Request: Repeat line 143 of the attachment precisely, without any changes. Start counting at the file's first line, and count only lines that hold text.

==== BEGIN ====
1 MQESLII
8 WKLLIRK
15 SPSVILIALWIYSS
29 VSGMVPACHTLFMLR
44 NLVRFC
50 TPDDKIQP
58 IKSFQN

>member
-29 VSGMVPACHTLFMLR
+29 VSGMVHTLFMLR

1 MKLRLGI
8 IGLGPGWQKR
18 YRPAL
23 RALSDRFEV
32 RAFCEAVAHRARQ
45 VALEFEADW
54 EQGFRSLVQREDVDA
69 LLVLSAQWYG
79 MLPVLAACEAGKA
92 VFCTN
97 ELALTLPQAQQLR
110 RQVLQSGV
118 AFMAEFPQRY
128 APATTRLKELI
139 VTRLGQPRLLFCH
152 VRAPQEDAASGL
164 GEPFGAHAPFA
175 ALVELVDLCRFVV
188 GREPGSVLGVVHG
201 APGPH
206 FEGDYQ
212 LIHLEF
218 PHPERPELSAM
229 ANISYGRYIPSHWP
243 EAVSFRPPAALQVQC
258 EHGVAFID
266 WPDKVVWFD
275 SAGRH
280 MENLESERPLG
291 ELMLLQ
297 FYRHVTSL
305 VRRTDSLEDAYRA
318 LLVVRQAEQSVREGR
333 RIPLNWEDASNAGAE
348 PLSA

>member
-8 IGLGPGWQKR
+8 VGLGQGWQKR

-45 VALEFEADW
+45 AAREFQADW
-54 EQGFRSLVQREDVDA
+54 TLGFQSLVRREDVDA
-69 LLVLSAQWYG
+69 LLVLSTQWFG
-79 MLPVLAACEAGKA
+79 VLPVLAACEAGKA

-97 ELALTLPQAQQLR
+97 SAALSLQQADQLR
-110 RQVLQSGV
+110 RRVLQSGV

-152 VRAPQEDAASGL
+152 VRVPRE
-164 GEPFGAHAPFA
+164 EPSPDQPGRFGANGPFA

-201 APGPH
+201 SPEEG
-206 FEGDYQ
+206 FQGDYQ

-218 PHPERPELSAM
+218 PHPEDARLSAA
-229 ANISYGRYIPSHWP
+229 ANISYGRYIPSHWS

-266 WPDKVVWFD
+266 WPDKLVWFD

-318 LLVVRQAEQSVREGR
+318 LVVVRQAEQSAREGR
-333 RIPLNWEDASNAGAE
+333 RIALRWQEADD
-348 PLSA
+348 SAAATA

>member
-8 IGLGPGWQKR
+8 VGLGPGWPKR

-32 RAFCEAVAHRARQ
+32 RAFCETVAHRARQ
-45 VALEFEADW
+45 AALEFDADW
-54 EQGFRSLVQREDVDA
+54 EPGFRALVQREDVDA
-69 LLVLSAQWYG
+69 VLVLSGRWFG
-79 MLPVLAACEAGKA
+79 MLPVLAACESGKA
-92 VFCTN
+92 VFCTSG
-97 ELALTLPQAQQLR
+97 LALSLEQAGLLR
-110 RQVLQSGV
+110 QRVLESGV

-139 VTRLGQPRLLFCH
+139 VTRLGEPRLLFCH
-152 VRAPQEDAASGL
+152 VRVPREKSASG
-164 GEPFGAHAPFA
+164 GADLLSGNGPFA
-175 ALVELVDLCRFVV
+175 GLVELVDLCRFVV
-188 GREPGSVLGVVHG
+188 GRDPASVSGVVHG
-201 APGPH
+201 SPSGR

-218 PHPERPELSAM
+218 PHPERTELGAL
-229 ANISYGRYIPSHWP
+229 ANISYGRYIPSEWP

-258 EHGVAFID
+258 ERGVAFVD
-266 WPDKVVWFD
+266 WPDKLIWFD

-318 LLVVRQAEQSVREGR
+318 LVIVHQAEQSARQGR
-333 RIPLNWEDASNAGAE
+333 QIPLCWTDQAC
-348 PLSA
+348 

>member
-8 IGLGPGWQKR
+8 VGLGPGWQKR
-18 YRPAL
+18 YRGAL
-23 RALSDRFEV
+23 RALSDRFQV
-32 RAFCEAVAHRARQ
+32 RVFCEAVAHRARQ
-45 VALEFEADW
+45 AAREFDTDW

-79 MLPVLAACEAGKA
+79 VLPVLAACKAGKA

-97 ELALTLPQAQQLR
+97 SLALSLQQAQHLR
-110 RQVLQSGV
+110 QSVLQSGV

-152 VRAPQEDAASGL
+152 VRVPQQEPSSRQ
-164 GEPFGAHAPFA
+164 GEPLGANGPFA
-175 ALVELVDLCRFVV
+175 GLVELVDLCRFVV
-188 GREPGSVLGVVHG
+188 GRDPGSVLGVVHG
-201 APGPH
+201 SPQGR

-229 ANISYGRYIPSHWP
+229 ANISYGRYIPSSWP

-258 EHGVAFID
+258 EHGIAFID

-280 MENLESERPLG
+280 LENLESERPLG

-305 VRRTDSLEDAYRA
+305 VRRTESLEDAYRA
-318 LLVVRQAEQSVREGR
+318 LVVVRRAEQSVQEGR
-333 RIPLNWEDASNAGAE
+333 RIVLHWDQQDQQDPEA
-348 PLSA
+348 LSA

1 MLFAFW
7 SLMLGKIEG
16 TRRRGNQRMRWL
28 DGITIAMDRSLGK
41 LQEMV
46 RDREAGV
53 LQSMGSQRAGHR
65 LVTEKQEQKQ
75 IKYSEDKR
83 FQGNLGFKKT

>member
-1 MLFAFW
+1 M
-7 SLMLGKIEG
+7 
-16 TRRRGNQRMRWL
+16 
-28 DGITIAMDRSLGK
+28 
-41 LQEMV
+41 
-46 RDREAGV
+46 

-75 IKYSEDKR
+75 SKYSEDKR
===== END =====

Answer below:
-152 VRAPQEDAASGL